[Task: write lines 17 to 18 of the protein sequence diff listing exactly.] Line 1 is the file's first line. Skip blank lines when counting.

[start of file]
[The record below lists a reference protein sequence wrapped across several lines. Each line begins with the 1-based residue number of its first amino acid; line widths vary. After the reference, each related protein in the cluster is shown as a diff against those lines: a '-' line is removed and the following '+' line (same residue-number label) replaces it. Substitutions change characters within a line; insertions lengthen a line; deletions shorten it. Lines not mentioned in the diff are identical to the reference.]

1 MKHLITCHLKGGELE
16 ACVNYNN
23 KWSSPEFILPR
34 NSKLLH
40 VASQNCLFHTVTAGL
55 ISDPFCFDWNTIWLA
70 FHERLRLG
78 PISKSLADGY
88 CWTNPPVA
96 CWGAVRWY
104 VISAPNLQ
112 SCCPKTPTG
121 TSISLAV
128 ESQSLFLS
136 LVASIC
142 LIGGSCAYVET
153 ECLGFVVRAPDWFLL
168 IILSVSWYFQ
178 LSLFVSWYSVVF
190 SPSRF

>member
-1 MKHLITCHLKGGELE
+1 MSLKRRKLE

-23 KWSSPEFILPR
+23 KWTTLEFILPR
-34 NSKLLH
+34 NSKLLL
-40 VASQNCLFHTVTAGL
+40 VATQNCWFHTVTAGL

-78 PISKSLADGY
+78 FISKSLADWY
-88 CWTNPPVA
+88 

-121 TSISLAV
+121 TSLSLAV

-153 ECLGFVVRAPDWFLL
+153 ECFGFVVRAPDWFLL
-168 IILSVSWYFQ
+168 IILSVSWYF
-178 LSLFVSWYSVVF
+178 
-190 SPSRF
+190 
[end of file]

142 LIGGSCAYVET
153 ECLGFVVRAPDWFLL